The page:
My Profile Photo

duffney.io


DevOps Engineer | Pluralsight Author | Speaker | Blogger | PowerShell Advocate


Connecting to SQL with Visual Studio Code

Applies to: Visual Studio Code Version 1.3.1

It took me about 6 months but I finally stopped using the PowerShell ISE and now only use Visual Studio Code and the PowerShell console. I’ve been working with SQL a lot and in the middle of writing some T-SQL a thought popped into my head, “I wonder if I can connect to SQL with Visual Studio Code?” As it turns out you can and there is a nice extension for connecting to Microsoft SQL called vscode-mssql. There are a few more extensions available, but I chose this one based on reviews and by the documentation available at the time.

Install the vscode-mssql Extension

To install the extension follow the steps defined below.

  1. Open Visual Studio Code…
  2. Hit Ctrl+Shift+X
  3. Type sql in the search box
  4. Click on vscode-mssql
  5. Click Install
  6. Click Enable

Install-Extension

Setting up Connections

Next you’ll want to setup some connections to your SQL databases. To do that you will need to modify either the User Settings or Workspace Settings in Visual Studio code. I chose to modify the User Settings.

  1. In Visual Studio Code Click on File
  2. Click Preferences
  3. Click User Settings
  4. Within the settings.json file define your databases settings, see below for details.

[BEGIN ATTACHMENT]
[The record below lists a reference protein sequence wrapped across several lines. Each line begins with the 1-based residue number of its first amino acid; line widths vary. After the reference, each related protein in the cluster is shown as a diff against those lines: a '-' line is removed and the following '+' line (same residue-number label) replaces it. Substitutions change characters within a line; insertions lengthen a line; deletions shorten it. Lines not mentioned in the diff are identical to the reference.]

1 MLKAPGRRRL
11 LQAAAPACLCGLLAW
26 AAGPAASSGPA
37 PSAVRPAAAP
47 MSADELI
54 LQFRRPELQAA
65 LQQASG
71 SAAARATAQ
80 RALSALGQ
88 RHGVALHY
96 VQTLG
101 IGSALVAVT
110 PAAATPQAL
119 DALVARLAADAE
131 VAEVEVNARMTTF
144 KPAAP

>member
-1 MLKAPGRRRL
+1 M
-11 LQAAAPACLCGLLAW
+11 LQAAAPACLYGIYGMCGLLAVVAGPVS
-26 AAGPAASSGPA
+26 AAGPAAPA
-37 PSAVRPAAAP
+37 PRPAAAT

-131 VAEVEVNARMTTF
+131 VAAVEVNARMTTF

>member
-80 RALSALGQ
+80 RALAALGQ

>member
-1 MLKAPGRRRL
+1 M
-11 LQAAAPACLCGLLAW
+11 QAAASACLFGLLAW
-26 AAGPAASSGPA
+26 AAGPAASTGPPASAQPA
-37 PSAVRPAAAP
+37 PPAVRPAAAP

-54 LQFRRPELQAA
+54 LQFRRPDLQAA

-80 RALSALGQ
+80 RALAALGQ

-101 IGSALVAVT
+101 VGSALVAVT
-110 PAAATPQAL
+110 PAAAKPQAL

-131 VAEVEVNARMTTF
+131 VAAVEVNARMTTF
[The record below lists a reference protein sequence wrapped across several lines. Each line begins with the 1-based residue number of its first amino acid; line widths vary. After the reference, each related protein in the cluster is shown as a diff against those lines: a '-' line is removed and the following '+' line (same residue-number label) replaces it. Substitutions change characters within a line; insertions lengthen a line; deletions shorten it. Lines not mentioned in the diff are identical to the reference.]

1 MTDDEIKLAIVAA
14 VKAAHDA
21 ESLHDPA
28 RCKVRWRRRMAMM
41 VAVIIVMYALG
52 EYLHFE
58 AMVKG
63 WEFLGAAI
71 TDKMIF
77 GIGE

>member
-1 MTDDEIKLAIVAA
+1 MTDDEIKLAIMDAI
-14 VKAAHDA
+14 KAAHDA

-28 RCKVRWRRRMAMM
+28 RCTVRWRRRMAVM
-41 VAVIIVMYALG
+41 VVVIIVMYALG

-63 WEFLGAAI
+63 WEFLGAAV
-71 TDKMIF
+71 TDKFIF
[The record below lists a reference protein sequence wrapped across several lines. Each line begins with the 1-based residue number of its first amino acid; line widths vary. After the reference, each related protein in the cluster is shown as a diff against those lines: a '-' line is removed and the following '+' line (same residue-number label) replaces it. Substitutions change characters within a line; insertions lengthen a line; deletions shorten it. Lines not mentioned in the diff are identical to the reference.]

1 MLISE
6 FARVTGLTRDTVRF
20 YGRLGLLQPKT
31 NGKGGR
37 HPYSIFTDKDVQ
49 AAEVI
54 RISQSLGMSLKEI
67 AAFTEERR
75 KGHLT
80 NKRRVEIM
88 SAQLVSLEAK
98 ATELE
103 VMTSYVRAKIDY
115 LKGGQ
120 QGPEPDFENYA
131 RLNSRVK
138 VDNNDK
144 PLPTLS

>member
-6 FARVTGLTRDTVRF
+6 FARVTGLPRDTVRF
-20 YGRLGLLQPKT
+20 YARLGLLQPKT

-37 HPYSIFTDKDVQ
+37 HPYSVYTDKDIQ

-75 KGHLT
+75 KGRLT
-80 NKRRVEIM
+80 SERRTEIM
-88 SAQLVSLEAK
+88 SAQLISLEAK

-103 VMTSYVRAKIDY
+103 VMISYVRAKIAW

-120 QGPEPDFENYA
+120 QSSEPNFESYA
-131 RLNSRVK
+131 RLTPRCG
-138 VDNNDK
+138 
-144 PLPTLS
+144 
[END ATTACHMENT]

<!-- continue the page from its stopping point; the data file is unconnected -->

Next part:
Sql-connections

Connect to the Database

With the connections settings defined you can now use the extension to issue T-SQL command against the database, but before they will work you have to connect to the database.

  1. Hit F1
  2. Type mssql
  3. Hit Enter
  4. Select the database you want, then hit Enter

Connect-To-Database

Issuing T-SQL statements within Visual Studio Code

Now that you’ve got the extension install and the database connections defined, you can now issue some T-SQL statements. You’ve got a few options at this point. You can either open up a .sql file or you can type out some sql code. Below will walk through writing some T-SQL code and then executing it. If you open a .sql file skip to line 4.

  1. Ctrl+N for a new file
  2. Type your T-SQL statement [select * from Users]
  3. Hit Ctrl+K then hit M and type SQL and hit enter [Changes language syntax to SQL]
  4. Hit Ctrl+Shift+E [Exectues the T-SQL]

ExectueTSQL